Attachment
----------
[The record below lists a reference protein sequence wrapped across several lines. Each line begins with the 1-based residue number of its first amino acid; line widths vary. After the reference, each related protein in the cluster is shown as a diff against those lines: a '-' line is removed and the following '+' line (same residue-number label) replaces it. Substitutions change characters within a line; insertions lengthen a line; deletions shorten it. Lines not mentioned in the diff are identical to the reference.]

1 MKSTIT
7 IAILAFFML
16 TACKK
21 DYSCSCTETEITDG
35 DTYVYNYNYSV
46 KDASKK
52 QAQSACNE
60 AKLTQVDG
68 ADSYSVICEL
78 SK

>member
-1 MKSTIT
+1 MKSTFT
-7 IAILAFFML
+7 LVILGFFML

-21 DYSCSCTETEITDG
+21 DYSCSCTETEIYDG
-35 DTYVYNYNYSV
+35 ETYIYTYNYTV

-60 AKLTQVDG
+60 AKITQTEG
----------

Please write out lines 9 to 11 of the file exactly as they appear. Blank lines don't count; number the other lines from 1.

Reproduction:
60 AKLTQVDG
68 ADSYSVICEL
78 SK